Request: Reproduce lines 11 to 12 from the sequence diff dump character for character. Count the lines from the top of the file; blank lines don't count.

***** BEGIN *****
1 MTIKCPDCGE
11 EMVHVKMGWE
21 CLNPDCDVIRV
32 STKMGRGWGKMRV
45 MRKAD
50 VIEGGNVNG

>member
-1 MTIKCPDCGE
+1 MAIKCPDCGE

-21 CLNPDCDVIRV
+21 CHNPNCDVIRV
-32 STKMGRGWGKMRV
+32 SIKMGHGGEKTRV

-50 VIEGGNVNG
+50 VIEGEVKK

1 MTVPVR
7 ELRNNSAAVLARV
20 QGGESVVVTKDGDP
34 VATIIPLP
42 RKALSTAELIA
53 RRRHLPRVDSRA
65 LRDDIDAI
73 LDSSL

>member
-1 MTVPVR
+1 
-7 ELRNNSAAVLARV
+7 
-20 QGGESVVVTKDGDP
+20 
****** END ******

+21 CHNPNCDVIRV
-32 STKMGRGWGKMRV